Recovery from infection is more likely to favour the evolution of migration than social escape from infection

Allison K. Shaw, Sandra A. Binning

Research output: Contribution to journalArticlepeer-review

1 Scopus citations

Abstract

Pathogen and parasite infections are increasingly recognized as powerful drivers of animal movement, including migration. Yet, infection-related migration benefits can result from a combination of environmental and/or social conditions, which can be difficult to disentangle. Here, we focus on two infection-related mechanisms that can favour migration: moving to escape versus recover from infection. By directly comparing the evolution of migration in response to each mechanism, we can evaluate the likely importance of changing abiotic conditions (linked to migratory recovery) with changing social conditions (linked to migratory escape) in terms of infection-driven migration. We built a mathematical model and analysed it using numerically simulated adaptive dynamics to determine when migration should evolve for each migratory recovery and social migratory escape. We found that a higher fraction of the population migrated under migratory recovery than under social migratory escape. We also found that two distinct migratory strategies (e.g. some individuals always migrate and others only occasionally migrate) sometimes coexisted within populations with social migratory escape, but never with migratory recovery. Our results suggest that migratory recovery is more likely to promote the evolution of migratory behaviour, rather than escape from infected conspecifics (social migratory escape).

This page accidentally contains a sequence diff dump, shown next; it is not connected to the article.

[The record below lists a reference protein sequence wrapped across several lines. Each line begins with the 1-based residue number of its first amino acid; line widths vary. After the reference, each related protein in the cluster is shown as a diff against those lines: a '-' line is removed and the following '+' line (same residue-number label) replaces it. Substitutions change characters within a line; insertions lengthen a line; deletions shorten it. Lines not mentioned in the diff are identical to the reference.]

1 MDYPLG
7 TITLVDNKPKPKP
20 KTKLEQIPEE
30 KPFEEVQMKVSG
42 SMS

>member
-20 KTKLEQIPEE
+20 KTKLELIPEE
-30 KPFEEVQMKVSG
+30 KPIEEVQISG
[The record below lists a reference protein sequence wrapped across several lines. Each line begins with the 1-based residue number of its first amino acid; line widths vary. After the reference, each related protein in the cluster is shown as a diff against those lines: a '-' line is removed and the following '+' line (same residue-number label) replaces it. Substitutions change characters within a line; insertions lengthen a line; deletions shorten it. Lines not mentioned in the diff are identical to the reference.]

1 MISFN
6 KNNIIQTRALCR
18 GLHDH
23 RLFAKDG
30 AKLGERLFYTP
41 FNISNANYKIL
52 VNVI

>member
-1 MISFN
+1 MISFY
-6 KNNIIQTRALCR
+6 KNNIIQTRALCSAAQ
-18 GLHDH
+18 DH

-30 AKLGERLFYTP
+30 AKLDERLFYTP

Original languageEnglish (US)
Pages (from-to)1448-1457
Number of pages10
JournalJournal of Animal Ecology
Volume89
Issue number6
DOIs
StatePublished - Jun 1 2020

Keywords

  • disease ecology
  • environmental gradient
  • evolutionarily stable strategy
  • host–parasite interaction
  • mathematical model
  • movement ecology
  • pathogen infection

PubMed: MeSH publication types

  • Journal Article

Fingerprint Dive into the research topics of 'Recovery from infection is more likely to favour the evolution of migration than social escape from infection'. Together they form a unique fingerprint.

Cite this